As all nationalist movements do, the Catalan separatists trace their people’s origins with rather more grand antiquity than may actually have been the case. Nonetheless, it is clear that some prototype of Catalan national sentiment had emerged by the turn of the 15th century, as Spain consolidated - after the reconquista - into a dual monarchy, with Castilian Spanish as its primary language group. On the border of Spain and France, Catalonia was liable to get sucked into any strife involving both the French and Spanish; and, by the 19th century, a small-nation nationalist movement like many others in Europe had fully formed, including new political forces and a literary renaissance.

It was the Franco regime, born 80 years ago this year, that truly lit a fire under Catalan national sentiment, by the usual law of unintended consequences entailed in his violent suppression of the movement. Catalonia had, of course, been a republican stronghold in the civil war; and part of the controversy currently surrounding el clásico (the football match between Barcelona and Real Madrid) is the status of that fixture in the Franco years. Real was the general’s team - matches against Barcelona were opportunities for protest against the regime of a sort hard to come by in public. The constitution that replaced Franco’s dictatorship offered broad autonomy for regions like Catalonia and the Basque country, but no right of self-determination; this held Spain together during the transition, but - clearly - has not put the issue to bed.

That more recent republican heritage gives Catalan nationalism a certain leftwing coloration, especially in the eyes of uncritical leftwing admirers abroad. The actual politics of separatism in the region is a little more complicated than that. In the run-up to the 2017 crisis, as we noted, the regional government was dominated by centre-right separatists, and this should not necessarily surprise us. Catalonia is the richest region of Spain; and, just as some Spaniards resent the privileges afforded to regions like Catalonia and the Basque country, there exists in Catalonia itself the sort of resentment of freeloading Andalusians that we might recognise from the early days of Italy’s Lega Nord, before its current incarnation as a straightforward far-right party.

This is hardly surprising from a serious Marxist point of view, which holds that the most important fact about nationalism is that it is intrinsically reactionary, even when it is fused with a wider leftwing programme - perhaps especially then, since it diverts leftwing politics into dead-end fantasies of autarky. The severity of this judgment, nevertheless, does not hide from us the real injustices on which nationalism feeds. In the Catalan case, brutal treatment at the hands of the generalissimo certainly lends moral weight to separatism.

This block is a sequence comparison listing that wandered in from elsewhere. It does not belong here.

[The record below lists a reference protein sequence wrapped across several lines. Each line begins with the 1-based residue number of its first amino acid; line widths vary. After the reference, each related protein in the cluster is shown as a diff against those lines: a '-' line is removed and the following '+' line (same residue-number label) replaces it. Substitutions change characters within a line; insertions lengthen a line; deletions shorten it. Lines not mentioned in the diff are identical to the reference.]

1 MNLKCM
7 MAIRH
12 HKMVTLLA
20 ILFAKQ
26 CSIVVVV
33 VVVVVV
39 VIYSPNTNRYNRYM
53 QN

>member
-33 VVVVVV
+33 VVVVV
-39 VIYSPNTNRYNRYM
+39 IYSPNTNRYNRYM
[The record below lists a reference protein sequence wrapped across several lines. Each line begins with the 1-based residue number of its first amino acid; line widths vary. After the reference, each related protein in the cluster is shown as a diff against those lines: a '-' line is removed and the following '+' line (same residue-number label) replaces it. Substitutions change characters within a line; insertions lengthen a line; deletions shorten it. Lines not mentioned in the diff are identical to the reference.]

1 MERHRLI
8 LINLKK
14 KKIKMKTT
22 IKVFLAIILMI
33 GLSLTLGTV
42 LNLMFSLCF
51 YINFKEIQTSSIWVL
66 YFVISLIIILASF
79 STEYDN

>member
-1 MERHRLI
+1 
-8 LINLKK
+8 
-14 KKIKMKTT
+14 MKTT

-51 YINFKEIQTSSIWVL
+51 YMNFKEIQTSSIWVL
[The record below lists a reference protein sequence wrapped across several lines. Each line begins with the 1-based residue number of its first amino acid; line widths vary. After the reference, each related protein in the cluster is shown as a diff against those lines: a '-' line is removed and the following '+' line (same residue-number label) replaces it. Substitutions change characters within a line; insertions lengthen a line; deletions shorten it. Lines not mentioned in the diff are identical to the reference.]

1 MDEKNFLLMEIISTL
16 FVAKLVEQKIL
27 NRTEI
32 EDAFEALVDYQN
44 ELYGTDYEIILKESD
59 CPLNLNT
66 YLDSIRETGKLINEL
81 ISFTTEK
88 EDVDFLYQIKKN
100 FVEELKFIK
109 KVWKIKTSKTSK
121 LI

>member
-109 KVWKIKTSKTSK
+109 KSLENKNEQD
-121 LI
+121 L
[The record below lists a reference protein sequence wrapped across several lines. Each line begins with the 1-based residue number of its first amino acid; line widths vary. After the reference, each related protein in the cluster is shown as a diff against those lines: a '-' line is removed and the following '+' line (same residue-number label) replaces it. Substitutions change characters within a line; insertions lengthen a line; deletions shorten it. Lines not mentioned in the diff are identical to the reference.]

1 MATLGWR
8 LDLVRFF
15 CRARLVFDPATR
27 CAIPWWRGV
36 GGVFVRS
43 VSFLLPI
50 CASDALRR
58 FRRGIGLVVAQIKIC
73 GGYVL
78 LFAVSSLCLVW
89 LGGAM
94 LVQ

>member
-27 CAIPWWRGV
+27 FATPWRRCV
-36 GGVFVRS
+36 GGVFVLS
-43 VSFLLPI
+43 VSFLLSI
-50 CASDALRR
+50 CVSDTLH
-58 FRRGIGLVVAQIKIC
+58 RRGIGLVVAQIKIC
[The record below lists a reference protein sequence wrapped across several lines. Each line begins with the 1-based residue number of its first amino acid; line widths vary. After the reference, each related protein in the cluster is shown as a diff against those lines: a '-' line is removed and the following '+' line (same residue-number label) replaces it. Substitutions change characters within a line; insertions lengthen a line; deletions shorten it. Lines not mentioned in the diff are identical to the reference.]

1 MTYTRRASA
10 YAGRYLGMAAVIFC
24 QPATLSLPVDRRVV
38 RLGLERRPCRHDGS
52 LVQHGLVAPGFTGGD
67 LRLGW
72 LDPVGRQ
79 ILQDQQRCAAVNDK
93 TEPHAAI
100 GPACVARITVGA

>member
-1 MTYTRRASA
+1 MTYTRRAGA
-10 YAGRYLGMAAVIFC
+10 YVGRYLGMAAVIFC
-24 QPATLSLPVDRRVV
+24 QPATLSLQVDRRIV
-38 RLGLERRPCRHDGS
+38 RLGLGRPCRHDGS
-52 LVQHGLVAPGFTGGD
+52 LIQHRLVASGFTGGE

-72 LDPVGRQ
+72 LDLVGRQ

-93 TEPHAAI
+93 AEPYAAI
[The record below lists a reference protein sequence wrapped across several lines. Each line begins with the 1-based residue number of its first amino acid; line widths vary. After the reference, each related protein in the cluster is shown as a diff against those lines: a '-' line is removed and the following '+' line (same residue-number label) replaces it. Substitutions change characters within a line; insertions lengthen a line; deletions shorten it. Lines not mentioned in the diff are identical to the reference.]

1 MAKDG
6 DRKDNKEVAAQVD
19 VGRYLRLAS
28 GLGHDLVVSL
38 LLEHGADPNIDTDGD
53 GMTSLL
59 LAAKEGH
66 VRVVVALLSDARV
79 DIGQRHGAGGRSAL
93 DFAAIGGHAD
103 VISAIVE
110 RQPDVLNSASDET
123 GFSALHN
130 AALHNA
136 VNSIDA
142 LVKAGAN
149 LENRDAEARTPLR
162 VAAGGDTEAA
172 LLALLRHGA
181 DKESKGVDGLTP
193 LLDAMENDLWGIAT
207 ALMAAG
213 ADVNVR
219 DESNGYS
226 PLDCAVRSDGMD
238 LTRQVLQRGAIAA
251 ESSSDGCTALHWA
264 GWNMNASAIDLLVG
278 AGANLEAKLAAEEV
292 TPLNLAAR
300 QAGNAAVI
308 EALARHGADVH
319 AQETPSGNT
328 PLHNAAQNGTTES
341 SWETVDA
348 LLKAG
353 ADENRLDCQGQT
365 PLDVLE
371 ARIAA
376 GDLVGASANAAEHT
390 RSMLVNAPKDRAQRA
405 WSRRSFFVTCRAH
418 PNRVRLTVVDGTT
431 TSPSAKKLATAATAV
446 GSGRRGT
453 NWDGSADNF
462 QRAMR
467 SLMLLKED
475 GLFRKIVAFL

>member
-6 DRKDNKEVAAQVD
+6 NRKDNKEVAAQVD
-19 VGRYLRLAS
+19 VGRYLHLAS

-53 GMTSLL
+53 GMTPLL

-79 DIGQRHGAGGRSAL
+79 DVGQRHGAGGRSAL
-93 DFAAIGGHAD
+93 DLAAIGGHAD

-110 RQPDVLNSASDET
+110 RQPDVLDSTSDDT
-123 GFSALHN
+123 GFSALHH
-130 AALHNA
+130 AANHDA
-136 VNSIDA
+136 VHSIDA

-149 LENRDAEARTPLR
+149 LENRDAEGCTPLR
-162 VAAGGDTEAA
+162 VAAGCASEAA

But the right of nations to self-determination is so often confused with support for separatism by the revolutionary left. The main principles, for Marxists, are working class unity and democratic republicanism; and self-determination must be advocated in a way that serves those aims. In other words, while we uphold the right to self-determination, we do not advocate separation unless it appears the only way in which the aim of long-term unity can be served. In other cases we are against calls for national independence. When imperialist powers undermine their enemies by sponsoring separatist movements, for example (a very old hobby indeed of colonialism), we should be very wary indeed of supporting such independence.

There is, of course, a historically constituted nation of Catalan speakers, which forms a majority in a contiguous territory of north-eastern Spain, hundreds of years old, with a high level of national consciousness. The Spanish constitution forbids this people from democratically deciding whether to remain within Spain or strike out on their own, for better or worse. This poisons working class unity, since it drives others in Spain towards chauvinist resentment of the Catalans, and Catalan workers to nationalist resentment of the supporters of their oppressors. It is also straightforwardly a defect of Spanish ‘democracy’ (which is in reality nothing of the sort).

It does not follow from this, as it seems to for most of the far left, that we must champion separation, any more than it follows from our support for the right of couples to divorce that we must campaign for any given couple to do so. It is not the job of Marxists to encourage the reactionary illusions of nationalism. The central political point to be made in the present connection is the establishment of the right to self-determination in Catalonia, by a movement of the working class across Spain; in the light of such an act of good faith, there is every chance that separation would be rejected in favour of class solidarity.

But it can hardly happen under current circumstances, where the Catalans are trapped in a gilded cage designed by Franco’s political heirs; centre-left parties like the PSOE and Podemos are rendered mute, at best, by their constitutionalism; and revolutionary left forces overwhelmingly support separatism because it looks popular, has that warm, fuzzy ‘underdog’ feeling, and turns out numbers on the streets.